BACKGROUND: Epidemiological studies report associations of diverse cardiometabolic conditions including obesity with COVID-19 illness, but causality has not been established. We sought to evaluate the associations of 17 cardiometabolic traits with COVID-19 susceptibility and severity using 2-sample Mendelian randomization (MR) analyses.METHODS AND FINDINGS: We selected genetic variants associated with each exposure, including body mass index (BMI), at p < 5 × 10-8 from genome-wide association studies (GWASs). We then calculated inverse-variance-weighted averages of variant-specific estimates using summary statistics for susceptibility and severity from the COVID-19 Host Genetics Initiative GWAS meta-analyses of population-based cohorts and hospital registries comprising individuals with self-reported or genetically inferred European ancestry. Susceptibility was defined as testing positive for COVID-19 and severity was defined as hospitalization with COVID-19 versus population controls (anyone not a case in contributing cohorts). We repeated the analysis for BMI with effect estimates from the UK Biobank and performed pairwise multivariable MR to estimate the direct effects and indirect effects of BMI through obesity-related cardiometabolic diseases. Using p < 0.05/34 tests = 0.0015 to declare statistical significance, we found a nonsignificant association of genetically higher BMI with testing positive for COVID-19 (14,134 COVID-19 cases/1,284,876 controls, p = 0.002; UK Biobank: odds ratio 1.06 [95% CI 1.02, 1.10] per kg/m2; p = 0.004]) and a statistically significant association with higher risk of COVID-19 hospitalization (6,406 hospitalized COVID-19 cases/902,088 controls, p = 4.3 × 10-5; UK Biobank: odds ratio 1.14 [95% CI 1.07, 1.21] per kg/m2, p = 2.1 × 10-5). The implied direct effect of BMI was abolished upon conditioning on the effect on type 2 diabetes, coronary artery disease, stroke, and chronic kidney disease. No other cardiometabolic exposures tested were associated with a higher risk of poorer COVID-19 outcomes. Small study samples and weak genetic instruments could have limited the detection of modest associations, and pleiotropy may have biased effect estimates away from the null.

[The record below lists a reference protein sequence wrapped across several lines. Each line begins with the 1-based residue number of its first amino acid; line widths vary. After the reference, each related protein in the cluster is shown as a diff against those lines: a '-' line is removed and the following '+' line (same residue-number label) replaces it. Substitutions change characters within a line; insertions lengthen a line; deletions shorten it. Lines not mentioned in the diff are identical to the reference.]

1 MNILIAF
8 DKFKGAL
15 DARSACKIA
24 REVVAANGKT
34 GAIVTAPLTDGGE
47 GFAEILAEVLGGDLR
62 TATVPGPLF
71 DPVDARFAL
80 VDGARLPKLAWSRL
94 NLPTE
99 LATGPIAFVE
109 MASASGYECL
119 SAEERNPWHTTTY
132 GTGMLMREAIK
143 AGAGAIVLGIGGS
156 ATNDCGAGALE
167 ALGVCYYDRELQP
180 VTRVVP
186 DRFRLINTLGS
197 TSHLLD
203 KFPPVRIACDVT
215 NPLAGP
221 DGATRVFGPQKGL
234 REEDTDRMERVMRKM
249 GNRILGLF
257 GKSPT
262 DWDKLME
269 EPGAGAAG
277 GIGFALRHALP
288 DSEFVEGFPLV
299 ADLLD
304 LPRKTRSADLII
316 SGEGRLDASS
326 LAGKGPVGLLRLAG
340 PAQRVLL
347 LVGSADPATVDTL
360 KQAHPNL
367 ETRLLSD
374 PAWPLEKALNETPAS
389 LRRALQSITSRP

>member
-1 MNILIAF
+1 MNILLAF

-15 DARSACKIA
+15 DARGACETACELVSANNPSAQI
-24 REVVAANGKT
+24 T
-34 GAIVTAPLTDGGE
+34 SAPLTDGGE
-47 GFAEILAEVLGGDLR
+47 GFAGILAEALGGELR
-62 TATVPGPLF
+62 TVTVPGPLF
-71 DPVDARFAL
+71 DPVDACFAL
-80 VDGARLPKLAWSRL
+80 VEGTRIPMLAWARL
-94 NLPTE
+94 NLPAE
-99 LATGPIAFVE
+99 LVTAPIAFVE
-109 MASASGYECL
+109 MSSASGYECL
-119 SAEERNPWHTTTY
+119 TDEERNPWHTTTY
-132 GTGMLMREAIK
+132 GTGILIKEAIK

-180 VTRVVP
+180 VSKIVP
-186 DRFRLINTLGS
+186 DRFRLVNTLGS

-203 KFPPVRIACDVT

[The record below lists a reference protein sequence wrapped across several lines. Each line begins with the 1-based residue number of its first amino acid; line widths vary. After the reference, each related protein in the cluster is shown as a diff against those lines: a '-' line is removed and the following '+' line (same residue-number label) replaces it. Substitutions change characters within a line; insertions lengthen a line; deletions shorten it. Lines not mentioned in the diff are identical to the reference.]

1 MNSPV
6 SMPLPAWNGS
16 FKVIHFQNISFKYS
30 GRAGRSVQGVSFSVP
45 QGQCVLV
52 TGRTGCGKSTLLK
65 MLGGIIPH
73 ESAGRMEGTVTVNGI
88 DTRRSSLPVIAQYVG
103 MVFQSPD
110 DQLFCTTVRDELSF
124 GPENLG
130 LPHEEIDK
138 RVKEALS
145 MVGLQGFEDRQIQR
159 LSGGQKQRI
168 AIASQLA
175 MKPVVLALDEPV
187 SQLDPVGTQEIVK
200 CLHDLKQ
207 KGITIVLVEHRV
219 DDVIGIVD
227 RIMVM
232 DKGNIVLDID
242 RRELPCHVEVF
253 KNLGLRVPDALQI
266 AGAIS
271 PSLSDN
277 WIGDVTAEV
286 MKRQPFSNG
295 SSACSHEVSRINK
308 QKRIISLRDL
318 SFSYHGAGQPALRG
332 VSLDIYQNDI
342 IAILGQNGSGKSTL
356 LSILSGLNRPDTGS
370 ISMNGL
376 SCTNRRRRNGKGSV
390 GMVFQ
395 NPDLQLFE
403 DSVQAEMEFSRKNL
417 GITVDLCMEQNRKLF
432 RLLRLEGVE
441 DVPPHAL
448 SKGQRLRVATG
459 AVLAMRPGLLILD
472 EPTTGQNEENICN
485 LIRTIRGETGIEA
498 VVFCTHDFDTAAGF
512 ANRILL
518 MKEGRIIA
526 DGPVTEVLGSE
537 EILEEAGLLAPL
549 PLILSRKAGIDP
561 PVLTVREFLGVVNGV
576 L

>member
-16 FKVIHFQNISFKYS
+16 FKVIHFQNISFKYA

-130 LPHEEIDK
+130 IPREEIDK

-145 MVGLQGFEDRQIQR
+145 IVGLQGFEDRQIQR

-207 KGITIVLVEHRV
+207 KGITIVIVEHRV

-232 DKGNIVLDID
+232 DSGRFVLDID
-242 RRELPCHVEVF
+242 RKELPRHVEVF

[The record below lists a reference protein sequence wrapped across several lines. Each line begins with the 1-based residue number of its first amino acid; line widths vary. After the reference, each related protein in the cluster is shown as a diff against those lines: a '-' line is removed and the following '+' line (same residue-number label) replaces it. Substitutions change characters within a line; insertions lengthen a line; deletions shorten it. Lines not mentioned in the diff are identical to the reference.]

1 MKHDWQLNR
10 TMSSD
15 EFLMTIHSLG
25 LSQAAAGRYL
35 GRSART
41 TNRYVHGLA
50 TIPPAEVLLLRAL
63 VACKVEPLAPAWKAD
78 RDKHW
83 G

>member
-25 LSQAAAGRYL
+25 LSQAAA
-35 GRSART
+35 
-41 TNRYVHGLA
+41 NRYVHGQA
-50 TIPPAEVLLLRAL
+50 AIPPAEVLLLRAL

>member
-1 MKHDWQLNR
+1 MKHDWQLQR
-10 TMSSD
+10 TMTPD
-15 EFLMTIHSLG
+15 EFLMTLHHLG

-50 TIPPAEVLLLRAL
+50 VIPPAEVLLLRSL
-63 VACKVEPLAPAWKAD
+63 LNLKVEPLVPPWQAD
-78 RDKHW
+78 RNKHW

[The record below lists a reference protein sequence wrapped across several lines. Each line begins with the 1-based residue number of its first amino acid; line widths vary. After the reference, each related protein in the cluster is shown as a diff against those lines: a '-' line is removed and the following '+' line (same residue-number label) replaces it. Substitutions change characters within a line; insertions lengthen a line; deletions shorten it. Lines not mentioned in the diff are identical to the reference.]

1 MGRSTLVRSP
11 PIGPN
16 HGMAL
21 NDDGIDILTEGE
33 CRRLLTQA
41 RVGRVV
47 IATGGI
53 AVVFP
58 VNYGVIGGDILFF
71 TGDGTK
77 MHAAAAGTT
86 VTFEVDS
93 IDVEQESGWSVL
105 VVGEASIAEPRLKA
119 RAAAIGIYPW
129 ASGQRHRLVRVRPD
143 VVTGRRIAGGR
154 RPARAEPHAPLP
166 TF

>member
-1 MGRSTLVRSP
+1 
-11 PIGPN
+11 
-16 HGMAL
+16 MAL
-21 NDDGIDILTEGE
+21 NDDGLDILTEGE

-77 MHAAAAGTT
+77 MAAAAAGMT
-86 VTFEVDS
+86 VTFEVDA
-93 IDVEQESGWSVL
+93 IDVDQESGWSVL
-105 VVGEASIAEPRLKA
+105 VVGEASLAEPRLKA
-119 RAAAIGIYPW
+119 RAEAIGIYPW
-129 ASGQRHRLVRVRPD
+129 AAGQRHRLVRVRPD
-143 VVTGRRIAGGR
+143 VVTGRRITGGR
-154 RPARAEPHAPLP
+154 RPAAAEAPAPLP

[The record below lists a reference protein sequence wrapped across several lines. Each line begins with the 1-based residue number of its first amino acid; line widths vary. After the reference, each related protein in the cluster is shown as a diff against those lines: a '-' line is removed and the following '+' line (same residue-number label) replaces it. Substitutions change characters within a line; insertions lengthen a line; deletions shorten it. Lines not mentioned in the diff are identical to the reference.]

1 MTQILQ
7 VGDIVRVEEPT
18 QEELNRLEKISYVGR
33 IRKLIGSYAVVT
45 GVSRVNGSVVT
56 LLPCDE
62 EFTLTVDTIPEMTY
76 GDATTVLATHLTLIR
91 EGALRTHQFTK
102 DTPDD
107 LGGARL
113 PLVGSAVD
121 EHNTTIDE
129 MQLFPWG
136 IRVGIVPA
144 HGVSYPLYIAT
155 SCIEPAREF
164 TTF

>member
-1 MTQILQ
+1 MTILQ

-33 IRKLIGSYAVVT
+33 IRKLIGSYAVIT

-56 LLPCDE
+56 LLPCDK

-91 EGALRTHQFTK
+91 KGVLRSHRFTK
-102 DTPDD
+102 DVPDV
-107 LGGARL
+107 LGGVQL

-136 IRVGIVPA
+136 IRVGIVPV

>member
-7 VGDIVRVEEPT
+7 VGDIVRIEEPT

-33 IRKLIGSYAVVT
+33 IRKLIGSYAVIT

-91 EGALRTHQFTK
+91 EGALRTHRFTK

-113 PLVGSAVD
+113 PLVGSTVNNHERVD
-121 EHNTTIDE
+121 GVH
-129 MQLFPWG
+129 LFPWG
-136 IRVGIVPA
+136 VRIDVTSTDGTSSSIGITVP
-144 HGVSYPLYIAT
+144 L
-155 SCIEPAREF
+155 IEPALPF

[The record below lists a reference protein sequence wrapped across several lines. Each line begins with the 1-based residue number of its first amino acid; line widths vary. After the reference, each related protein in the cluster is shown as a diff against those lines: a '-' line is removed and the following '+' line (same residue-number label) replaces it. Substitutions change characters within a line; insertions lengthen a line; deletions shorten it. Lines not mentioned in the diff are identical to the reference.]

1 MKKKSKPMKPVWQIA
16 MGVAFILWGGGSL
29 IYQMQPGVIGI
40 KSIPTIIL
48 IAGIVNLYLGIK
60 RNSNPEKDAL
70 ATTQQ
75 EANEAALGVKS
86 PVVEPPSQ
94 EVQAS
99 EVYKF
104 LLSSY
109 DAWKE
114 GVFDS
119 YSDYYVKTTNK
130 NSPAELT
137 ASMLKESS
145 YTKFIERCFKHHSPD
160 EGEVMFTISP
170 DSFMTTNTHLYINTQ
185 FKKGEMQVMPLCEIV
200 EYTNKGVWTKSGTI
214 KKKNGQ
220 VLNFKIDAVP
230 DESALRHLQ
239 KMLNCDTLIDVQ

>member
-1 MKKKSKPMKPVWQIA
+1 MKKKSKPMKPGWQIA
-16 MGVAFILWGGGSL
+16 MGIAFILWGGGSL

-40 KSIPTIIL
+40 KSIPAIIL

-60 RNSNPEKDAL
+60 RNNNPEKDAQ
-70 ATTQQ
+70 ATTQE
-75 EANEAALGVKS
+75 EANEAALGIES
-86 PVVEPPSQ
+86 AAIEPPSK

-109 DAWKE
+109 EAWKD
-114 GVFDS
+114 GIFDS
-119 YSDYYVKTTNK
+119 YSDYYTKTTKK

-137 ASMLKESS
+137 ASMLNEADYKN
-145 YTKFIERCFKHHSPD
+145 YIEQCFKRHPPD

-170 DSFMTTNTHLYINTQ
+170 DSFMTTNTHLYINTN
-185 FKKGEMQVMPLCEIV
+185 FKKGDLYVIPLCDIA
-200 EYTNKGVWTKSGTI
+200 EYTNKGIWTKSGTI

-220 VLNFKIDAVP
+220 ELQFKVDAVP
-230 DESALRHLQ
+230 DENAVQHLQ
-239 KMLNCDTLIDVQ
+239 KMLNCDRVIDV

CONCLUSIONS: In this study, we found genetic evidence to support higher BMI as a causal risk factor for COVID-19 susceptibility and severity. These results raise the possibility that obesity could amplify COVID-19 disease burden independently or through its cardiometabolic consequences and suggest that targeting obesity may be a strategy to reduce the risk of severe COVID-19 outcomes.
  4. South Med J. 2021 03;114(3): 144-149
      OBJECTIVES: To describe the demographics, clinical characteristics, and outcomes of hospitalized adults with coronavirus disease 2019 (COVID-19) in an academic medical center in the southern United States.METHODS: Retrospective, observational cohort study of all adult patients (18 years and older) consecutively admitted with laboratory-confirmed severe acute respiratory syndrome-coronavirus-2 infection between March 13 and April 25, 2020 at the University of Mississippi Medical Center. All of the patients either survived to hospital discharge or died during hospitalization. Demographics, body mass index, comorbidities, clinical manifestations, and laboratory findings were collected. Patient outcomes (need for invasive mechanical ventilation and in-hospital death) were analyzed.
    RESULTS: One hundred patients were included, 53% of whom were women. Median age was 59 years (interquartile range 44-70) and 66% were younger than 65. Seventy-five percent identified themselves as Black, despite representing 58% of hospitalized patients at our institution in 2019. Common comorbid conditions included hypertension (68%), obesity (65%), and diabetes mellitus (31%). Frequent clinical manifestations included shortness of breath (76%), cough (75%), and fever (64%). Symptoms were present for a median of 7 days (interquartile range 4-7) on presentation. Twenty-four percent of patients required mechanical ventilation and, overall, 19% died (67% of those requiring mechanical ventilation). Eighty-four percent of those who died were Black. On multivariate analysis, ever smoking (odds ratio [OR] 5.9, 95% confidence interval [CI] 1.2-28.6) and history of diabetes mellitus (OR 5.9, 95% CI 1.5-24.3) were associated with mortality, and those admitted from home were less likely to die (vs outside facility, OR 0.2, 95% CI 0.0-0.7). Neither age, sex, race, body mass index, insurance status, nor rural residence was independently associated with mortality.
    CONCLUSIONS: Our study adds evidence that Black patients appear to be overrepresented in those hospitalized with and those who die from COVID-19, likely a manifestation of adverse social determinants of health. These findings should help guide preventive interventions targeting groups at higher risk of acquiring and developing severe COVID-19 disease.
  5. Lancet Infect Dis. 2021 Mar 01. pii: S1473-3099(20)30978-6. [Epub ahead of print]